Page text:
in the south. That is in the south of England, where the boy and I spent the long weekend. 'The South' in England is a somewhat elastic concept. For those who wish to be considered from 'The North' as diametrically opposed to 'The South', the said South begins anywhere below the particular latitude of their hometown. However, visiting East Sussex we were definitely in 'the South', as confirmed by local pub-goers who seemed to regard anything north of the Thames as the wild North. Eejits.
We were visiting a friend who works and lives at Herstmonceux castle, and it was a weekend of much eating out and visiting sites of historical interest, don't you know. The only downside was that we ate as if we were teenagers on a growth-spurt and moved as if we were shuffling off to live in Bexhill-on-Sea. That aside, it was a great weekend, where we:
1. Spent some time in the British Museum 'doing' the Assyrian galleries, Africa and some of Roman Britain (before we got turfed out). I found the lion hunt displays a bit relentless in the Assyrian galleries. In the African gallery I'd recommend the 'Tree of Life'.
2. Splashed out on National Trust membership for a year and put it to good use by visiting Bateman's (Rudyard Kipling's house) and Bodiam castle. The latter is so liberally provisioned with fireplaces its primary use must have been as grand manor house rather than for defence of the south coast, whatever the introductory video might say. Watch this if you ever go though, if only for the shot of a knight apparently making his fortune in the Hundred Years War by riding down a fleeing peasant.
3. Visited Lewes, scene of the Montfortian victory over Henry III in 1264, which was unfortunately mostly shut. The castle was having its walkway renovated, and the priory remains, although some attempt had clearly been made in the past to open them up and turn a penny from them (there were faded information boards and instructions that you could obtain leaflets from the ticket office), were shut away behind a fence topped with barbed wire. This seemed a shame, but apparently money is on its way to open the site up. All in all we appear to have visited Lewes too soon. In compensation we went to 'Anne of Cleeves' House'. A triumph of marketing over content because although given to Anne of Cleeves by Henry VIII she never went there. So, unless you want to see a local history of Lewes museum, you may not want to part with your gold. One display did catch my eye though: a series of firebacks made from local pig-iron. My question to you is, who would want a fireback of Protestant martyrs being burned at the stake? But this is a town with a fierce Bonfire night tradition (indeed, bonfire societies) with flaming crosses and (until recently) burning effigies of Pope Pius IV. This, I suppose, is what happens when your town suffers Marian persecution under Queen Mary.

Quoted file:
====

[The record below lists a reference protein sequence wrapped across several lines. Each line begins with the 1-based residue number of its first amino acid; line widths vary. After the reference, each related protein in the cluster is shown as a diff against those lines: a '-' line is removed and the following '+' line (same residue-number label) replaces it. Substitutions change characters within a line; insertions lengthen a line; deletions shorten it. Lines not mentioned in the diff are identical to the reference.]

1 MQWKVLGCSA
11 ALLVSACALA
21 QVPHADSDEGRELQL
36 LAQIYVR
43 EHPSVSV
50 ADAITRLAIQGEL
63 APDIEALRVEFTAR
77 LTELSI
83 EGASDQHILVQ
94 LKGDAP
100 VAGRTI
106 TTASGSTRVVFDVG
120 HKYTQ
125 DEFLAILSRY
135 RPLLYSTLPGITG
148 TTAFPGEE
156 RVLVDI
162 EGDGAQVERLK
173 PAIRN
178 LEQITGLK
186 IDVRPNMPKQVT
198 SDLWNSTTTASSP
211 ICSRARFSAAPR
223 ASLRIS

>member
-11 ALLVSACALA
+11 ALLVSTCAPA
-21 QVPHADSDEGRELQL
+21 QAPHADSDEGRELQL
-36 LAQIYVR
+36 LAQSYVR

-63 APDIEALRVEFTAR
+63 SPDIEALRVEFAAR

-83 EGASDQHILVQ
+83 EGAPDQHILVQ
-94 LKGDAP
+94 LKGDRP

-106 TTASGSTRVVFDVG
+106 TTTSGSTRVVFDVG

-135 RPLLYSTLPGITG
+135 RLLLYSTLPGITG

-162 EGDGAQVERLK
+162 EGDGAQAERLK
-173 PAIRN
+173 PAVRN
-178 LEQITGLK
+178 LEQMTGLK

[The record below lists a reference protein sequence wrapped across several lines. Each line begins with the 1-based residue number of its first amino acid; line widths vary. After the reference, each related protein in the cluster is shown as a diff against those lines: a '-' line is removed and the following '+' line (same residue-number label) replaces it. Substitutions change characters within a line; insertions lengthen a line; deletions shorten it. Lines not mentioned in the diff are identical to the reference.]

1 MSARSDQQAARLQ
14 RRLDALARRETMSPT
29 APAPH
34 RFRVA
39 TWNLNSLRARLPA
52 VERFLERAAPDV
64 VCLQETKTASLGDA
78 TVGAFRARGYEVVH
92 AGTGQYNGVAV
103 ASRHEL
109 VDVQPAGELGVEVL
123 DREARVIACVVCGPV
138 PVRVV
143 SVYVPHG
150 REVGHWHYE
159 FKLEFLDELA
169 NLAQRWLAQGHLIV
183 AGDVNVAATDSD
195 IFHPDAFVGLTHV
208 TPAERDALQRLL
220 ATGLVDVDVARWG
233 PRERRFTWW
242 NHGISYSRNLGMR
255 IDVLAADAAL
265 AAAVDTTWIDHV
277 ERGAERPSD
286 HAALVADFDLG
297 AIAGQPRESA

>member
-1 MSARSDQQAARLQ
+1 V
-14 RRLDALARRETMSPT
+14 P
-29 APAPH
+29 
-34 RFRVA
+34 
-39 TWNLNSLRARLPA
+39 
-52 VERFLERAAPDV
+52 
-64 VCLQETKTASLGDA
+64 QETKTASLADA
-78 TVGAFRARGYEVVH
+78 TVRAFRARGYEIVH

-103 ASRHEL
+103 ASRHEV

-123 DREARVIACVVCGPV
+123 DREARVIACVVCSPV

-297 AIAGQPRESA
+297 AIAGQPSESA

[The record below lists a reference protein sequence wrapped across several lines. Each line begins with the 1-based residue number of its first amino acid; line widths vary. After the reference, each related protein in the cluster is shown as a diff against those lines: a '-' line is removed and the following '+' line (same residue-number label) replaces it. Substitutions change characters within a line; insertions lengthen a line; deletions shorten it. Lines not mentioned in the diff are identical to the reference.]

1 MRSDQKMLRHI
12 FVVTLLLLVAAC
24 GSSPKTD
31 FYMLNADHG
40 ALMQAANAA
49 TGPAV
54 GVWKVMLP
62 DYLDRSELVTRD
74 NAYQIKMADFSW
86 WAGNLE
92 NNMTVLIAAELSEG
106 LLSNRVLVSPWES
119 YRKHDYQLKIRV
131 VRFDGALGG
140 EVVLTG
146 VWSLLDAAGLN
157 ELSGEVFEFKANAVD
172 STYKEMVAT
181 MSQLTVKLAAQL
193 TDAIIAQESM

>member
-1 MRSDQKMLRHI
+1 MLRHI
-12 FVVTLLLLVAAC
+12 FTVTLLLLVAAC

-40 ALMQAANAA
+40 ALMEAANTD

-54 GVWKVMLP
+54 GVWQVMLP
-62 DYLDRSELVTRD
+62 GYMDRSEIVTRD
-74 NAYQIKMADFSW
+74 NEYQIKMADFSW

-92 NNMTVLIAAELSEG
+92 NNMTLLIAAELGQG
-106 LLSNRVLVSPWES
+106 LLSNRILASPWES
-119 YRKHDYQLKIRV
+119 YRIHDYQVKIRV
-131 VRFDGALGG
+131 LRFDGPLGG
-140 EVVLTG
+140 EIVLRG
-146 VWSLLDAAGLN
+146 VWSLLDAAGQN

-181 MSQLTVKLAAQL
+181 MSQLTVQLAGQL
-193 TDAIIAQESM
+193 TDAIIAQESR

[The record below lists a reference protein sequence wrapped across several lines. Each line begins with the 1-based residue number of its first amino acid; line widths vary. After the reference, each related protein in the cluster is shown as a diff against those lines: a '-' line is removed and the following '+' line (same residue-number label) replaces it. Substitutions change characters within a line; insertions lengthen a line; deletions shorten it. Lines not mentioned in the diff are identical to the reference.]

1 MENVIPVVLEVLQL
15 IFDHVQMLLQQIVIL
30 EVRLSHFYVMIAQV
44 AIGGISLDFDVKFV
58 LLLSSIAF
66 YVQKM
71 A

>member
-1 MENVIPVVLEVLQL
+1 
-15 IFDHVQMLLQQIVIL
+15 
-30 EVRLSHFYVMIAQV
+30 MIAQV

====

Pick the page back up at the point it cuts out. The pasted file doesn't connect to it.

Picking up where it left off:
4. Obviously looked around Herstmonceux castle and its grounds, including an embryonic archaeological dig, examining a purported moated manor house.
5. Shuffled along the sea-front at Eastbourne and its pier. Having never been on the 'traditional' English sea-side holiday I'd rather anticipated that all such resorts had tat shops selling 'Kiss Me Quick' hats and the other assorted junk a-plenty, but apparently Eastbourne is a little more classy than that.
6. Made it to the heart of '1066 Country' with a trip to Battle. English Heritage haven't done too bad a job here - your entrance fee buys you admittance to the battlefield and the remains of the abbey. It's not necessary to watch the video as you will hear the text again on your audio-guide. I found it a little hard to envisage the battle as you go around with your audio-guide as, of course, the terrain has changed and you don't get a full appreciation of the incline of the hill as the abbey buildings cut this off. (Tradition says that William had the altar of the 11th century church placed on the spot where Harold was killed, and this is some way up the abbey complex).
First gingerbread house
3 years ago